Editor’s note: This is a guest blog post by Margherita Berti, a doctoral student in Second Language Acquisition and Teaching (SLAT) at the University of Arizona, and the creator of the open educational resource website Italian Open Education.
As the awareness about open educational resources, tools, and practices increases, instructors, researchers, and educational technologists are exploring innovative ways to promote language education. This is especially the case for Italian Open Education, a website that offers a collection of openly-licensed and free-to-use 360-degree virtual reality videos for Italian learners and teachers.
As a researcher and language educator, I chose to develop Italian Open Education to support the Open Education Movement and to supplement current foreign language textbooks with innovative and dynamic pedagogical materials. Today’s technological advances have made virtual reality extremely accessible, allowing language learners to be immersed in three-dimensional and seemingly real environments generated by the use of special electronic equipment (e.g., smartphones, viewers, headsets, etc.).
To create such resources, I first recorded 360-degree videos in Italian locations that represent everyday environments which students might encounter, however not critically reflect on, in the language textbook. Some examples include a plaza, a street, a coffee shop, a restaurant, a mall, etc. (permission to record the videos was granted by owners of inside spaces). After the recordings took place, I uploaded the videos to YouTube and licensed them under a Creative Commons Attribution-NonCommercial-ShareAlike 3.0 license. The Italian Open Education platform was then developed on WordPress, where all the 360-degree virtual reality videos are gathered and can be used freely.
The objective of this project is to offer new cutting-edge pedagogical resources which allow Italian language learners to be virtually placed in various Italian settings that might be inaccessible due to financial or geographical constraints. Since most students are not able to study abroad, the use of openly-licensed 360-degree virtual reality videos in the language classroom gives learners equal access to authentic environments representing the target country.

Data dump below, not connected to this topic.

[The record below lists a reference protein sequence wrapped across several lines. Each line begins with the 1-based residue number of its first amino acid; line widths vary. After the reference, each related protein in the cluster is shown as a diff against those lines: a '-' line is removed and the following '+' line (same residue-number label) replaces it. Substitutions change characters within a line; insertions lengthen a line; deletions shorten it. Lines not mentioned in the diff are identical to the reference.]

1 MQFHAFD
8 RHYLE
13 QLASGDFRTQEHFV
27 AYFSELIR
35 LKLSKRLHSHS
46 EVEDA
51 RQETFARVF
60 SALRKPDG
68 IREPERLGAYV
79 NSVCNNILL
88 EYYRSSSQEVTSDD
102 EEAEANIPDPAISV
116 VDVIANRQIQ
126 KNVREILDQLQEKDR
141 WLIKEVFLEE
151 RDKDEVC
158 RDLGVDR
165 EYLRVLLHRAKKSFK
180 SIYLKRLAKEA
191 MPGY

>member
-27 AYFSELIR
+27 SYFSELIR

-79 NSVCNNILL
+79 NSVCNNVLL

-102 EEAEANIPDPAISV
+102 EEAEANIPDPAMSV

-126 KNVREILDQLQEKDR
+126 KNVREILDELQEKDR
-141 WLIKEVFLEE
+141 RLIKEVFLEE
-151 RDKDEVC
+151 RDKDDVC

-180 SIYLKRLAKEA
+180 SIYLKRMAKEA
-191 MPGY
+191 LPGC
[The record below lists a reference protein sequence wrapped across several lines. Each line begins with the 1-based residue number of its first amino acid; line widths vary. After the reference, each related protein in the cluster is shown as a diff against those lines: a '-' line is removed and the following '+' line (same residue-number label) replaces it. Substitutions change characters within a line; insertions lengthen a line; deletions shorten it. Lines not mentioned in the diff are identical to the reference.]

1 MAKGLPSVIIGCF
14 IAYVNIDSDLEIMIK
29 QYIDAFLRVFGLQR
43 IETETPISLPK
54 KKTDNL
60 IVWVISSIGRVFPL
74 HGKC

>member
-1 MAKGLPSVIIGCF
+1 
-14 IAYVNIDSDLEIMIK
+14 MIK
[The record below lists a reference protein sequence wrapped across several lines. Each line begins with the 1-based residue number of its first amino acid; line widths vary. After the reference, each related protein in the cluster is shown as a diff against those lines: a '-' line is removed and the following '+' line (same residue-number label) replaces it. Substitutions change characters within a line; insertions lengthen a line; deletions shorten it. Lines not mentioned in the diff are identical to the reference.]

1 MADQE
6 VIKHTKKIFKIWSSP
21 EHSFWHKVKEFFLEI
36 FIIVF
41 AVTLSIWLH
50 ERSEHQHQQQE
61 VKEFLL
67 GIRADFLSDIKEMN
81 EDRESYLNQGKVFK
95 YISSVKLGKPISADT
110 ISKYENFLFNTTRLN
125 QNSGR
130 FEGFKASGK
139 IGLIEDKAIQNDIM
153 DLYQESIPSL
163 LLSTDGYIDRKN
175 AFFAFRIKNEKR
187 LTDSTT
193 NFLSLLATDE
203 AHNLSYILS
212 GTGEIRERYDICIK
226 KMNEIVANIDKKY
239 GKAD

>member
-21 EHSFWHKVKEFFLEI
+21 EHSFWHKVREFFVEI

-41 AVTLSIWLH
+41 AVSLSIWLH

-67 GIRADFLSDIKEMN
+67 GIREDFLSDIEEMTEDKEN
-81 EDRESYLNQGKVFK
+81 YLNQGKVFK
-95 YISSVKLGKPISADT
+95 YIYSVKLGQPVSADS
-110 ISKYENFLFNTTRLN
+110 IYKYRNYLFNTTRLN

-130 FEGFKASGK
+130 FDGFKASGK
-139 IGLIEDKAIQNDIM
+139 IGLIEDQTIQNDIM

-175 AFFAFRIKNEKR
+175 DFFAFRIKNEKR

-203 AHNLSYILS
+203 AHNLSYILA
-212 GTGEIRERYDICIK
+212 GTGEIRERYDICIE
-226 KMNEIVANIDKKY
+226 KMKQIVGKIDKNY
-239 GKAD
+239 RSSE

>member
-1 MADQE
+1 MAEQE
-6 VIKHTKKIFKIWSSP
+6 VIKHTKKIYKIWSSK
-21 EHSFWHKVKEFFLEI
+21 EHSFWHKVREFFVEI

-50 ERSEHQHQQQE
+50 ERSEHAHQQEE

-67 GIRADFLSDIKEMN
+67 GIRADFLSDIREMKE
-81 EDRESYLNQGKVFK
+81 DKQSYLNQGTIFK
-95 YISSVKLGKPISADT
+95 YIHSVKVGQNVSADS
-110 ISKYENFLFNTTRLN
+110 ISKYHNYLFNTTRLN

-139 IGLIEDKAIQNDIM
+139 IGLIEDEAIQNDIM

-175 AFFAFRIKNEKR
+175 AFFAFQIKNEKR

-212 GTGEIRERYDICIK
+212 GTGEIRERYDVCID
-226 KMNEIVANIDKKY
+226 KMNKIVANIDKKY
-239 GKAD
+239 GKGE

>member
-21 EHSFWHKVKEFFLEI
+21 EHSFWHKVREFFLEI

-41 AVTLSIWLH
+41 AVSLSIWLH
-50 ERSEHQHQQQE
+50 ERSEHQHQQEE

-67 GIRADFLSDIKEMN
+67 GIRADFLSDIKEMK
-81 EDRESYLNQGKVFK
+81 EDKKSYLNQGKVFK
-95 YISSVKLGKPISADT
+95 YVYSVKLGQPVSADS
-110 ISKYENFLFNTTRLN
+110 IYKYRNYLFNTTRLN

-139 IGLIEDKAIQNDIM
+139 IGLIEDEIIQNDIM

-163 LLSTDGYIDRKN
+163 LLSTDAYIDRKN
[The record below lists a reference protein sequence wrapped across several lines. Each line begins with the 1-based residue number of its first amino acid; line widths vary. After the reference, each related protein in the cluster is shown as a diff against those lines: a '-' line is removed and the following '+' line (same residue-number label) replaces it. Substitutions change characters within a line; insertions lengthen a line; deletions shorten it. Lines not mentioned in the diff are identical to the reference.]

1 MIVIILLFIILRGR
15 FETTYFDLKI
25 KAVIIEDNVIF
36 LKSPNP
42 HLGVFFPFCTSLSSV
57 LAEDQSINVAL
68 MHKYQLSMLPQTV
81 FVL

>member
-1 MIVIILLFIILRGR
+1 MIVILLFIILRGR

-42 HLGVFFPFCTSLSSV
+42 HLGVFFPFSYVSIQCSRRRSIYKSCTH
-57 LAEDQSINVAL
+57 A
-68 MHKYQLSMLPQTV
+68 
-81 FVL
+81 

By sharing free-to-use, high-quality and innovative pedagogical materials with teachers and learners, I advocate for the Open Education Movement and aim to encourage administrators and language educators to implement new and dynamic open educational resources in their own language classrooms.
For more information:
- Read Margherita Berti’s article “Italian Open Education: virtual reality immersions for the language classroom” in the book New case studies of openness in and beyond the language classroom
Margherita Berti is a doctoral student in Second Language Acquisition and Teaching (SLAT) at the University of Arizona and holds a master’s degree in Linguistics/Teaching English as a Second Language from Indiana State University. She teaches undergraduate Italian courses and has over three years of experience in language teaching at the university level in Italian, Spanish and ESL. Her research specialization resides at the intersection of intercultural competence, educational technology, and curriculum and L2 content development..